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Am J Epidemiol. 1980 Jan;111(1):59-66.

Oral contraceptive use in relation to nonfatal myocardial infarction.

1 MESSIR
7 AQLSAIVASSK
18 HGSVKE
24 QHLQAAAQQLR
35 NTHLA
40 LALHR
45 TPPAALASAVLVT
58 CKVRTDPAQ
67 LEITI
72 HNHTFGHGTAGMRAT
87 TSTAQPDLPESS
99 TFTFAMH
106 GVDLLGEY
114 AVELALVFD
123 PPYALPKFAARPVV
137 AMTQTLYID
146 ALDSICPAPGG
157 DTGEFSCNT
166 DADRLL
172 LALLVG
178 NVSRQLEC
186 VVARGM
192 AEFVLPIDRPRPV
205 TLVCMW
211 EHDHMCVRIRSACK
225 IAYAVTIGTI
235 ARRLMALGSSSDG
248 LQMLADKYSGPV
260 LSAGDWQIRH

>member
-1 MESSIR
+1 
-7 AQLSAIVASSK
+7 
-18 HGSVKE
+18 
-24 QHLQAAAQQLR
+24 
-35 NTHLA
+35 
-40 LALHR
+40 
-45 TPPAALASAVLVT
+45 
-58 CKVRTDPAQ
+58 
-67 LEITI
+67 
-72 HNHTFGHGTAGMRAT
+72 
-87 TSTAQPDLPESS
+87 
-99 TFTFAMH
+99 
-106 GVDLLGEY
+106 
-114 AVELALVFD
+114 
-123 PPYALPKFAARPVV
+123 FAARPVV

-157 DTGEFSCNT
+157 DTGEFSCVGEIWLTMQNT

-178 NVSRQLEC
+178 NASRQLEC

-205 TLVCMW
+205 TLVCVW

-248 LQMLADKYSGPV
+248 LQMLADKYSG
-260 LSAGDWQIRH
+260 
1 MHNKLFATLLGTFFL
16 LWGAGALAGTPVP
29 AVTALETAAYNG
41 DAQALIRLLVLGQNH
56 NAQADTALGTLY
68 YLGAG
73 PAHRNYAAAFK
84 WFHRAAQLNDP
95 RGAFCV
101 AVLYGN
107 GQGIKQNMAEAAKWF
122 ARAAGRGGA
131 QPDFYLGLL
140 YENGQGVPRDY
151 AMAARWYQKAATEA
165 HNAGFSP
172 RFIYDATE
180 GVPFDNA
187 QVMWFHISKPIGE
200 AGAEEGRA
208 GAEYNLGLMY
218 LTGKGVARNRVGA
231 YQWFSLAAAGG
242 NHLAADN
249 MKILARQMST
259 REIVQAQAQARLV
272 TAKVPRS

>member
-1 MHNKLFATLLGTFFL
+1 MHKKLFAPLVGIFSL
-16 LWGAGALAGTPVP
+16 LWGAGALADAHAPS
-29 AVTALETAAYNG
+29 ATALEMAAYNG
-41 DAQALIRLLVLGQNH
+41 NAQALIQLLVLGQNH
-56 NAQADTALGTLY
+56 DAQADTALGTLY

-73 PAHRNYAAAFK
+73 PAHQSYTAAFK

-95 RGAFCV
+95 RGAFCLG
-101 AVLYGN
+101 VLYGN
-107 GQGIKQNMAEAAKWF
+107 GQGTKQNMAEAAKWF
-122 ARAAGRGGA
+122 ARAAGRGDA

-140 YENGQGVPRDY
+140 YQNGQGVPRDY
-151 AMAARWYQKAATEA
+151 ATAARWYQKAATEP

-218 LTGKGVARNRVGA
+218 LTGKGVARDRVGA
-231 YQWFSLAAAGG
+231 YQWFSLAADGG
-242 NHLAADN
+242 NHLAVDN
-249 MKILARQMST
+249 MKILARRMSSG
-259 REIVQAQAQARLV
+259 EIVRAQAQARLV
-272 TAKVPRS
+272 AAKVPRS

The relation of oral contraceptive (OC) use to the risk of hospitalization for myocardial infarction (MI) was evaluated among 121,964 US nurses who responded to a mail questionnaire. There were 156 women who reported having been hospitalized for MI before the menopause, and 23 (15%) were OC users at the time of the MI. Of 3120 controls matched to the cases for menopausal status at the time of the MI and for age, 304 (10%) were using OCs at the time of the MI. The apparent increase in the risk of MI for current OC users was not explained by cigarette smoking, hypertension, elevated cholesterol or other identified risk factors for MI. We estimated that OC use increased MI risk 1.8-fold overall and 2.8-fold among nonsmokers without other risk factors. The increase in risk attributable to the combined effect of current OC use, cigarette smoking and hypertension was considerably greater than what would be predicted from the sum of the separate effects of these factors.

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